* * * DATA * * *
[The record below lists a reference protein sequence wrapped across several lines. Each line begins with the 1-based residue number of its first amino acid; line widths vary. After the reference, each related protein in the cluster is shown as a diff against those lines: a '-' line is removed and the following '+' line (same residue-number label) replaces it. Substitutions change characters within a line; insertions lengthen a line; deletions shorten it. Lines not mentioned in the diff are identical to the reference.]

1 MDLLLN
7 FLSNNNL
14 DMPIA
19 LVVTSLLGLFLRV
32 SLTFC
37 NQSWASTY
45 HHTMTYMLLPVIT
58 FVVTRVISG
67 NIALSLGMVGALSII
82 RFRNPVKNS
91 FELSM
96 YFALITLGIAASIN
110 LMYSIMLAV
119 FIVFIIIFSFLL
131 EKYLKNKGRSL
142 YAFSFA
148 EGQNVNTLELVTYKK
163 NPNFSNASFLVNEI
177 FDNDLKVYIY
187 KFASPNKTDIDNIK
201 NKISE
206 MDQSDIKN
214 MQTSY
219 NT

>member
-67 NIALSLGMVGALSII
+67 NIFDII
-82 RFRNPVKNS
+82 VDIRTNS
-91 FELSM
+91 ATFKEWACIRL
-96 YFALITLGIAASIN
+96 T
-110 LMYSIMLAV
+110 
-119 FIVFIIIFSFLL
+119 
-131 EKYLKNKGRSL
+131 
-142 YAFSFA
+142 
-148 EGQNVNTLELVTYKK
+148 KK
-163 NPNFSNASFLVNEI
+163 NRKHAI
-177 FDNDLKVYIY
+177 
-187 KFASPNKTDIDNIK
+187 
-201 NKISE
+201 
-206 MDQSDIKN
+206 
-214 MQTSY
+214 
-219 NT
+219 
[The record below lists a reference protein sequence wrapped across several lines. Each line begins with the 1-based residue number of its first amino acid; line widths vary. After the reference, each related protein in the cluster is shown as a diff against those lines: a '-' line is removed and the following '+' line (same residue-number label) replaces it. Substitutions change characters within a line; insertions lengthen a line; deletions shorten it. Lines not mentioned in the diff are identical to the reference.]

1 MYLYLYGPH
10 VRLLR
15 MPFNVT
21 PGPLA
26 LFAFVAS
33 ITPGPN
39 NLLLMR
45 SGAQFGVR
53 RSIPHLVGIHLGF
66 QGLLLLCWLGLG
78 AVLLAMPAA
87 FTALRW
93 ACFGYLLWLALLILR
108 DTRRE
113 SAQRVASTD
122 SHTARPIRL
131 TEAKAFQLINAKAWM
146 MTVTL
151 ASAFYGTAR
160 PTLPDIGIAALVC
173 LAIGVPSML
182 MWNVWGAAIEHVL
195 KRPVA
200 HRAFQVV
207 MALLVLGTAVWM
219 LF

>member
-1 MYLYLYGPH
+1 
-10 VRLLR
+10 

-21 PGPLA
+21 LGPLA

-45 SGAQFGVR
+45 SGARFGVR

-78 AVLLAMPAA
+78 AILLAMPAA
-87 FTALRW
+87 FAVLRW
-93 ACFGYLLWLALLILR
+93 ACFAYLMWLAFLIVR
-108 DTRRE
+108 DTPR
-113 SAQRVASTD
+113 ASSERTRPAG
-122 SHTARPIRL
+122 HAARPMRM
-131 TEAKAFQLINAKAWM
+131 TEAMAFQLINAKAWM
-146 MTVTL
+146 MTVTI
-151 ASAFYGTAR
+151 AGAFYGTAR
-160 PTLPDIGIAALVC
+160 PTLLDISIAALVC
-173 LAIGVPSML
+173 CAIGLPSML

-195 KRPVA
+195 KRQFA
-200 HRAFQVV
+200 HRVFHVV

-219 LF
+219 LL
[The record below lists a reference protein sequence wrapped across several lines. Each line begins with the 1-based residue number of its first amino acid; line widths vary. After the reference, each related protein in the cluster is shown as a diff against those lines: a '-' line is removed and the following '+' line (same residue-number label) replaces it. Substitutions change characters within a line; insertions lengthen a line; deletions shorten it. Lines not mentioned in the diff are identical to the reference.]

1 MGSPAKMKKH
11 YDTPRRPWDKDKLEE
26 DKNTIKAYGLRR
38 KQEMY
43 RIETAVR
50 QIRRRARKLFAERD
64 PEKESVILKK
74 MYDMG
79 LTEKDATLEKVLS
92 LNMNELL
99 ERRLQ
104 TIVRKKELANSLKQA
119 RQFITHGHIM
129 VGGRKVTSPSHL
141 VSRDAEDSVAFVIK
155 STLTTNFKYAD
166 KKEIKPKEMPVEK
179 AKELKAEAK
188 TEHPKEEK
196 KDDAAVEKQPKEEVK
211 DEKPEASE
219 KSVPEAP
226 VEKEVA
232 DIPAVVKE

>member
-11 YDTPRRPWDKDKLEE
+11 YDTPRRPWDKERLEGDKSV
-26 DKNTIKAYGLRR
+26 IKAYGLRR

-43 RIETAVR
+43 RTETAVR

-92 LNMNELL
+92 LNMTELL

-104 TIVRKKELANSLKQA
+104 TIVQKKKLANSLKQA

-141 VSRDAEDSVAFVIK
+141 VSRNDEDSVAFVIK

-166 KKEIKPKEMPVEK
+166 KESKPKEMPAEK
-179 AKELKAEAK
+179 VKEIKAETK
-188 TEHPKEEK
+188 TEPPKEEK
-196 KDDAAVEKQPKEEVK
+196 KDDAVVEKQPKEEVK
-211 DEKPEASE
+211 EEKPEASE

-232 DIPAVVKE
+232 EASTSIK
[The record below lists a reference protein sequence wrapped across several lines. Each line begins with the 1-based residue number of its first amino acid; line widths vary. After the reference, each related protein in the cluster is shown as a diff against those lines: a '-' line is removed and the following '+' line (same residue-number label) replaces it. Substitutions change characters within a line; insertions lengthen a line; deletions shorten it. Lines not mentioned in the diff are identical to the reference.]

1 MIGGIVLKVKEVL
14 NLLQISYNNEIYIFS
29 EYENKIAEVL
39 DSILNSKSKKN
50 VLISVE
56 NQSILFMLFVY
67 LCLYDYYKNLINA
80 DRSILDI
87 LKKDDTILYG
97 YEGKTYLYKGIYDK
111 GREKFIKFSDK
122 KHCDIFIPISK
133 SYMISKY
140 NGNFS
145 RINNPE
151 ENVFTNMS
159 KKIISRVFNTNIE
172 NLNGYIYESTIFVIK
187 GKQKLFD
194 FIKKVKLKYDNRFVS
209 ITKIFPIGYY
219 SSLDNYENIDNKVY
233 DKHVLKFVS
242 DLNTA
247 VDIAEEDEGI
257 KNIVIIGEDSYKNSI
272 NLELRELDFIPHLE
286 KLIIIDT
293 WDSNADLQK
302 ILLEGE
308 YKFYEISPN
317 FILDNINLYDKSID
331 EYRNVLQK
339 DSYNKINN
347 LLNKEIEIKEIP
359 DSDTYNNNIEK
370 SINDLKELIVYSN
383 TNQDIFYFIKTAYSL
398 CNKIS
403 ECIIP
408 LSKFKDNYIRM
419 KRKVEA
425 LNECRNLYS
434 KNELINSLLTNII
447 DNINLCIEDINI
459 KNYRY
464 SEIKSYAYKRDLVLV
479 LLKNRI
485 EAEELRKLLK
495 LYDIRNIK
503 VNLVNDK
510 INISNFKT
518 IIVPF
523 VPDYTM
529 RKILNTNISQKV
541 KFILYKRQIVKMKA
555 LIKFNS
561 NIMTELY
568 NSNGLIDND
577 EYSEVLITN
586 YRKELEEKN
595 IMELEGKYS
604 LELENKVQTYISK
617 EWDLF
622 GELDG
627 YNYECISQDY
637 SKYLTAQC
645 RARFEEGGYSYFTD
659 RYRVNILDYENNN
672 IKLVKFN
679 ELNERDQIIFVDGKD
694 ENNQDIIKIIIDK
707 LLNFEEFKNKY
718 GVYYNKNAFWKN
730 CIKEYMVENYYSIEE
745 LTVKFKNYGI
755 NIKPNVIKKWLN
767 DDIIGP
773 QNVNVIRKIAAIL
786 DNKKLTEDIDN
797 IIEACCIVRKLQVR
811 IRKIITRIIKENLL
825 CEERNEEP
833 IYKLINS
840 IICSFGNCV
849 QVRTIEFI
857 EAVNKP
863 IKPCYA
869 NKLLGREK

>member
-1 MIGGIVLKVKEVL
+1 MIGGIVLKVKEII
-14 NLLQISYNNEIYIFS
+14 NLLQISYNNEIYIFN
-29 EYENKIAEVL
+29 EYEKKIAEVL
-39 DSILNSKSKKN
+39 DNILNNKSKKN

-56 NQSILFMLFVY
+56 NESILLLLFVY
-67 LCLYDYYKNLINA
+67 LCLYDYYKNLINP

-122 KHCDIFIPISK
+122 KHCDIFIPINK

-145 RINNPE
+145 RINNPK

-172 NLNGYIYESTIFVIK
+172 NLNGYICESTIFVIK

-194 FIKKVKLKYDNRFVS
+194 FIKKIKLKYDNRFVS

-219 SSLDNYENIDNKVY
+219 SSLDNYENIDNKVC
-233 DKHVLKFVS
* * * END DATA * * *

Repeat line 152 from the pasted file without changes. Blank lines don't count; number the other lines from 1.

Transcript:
+26 IKAYGLRR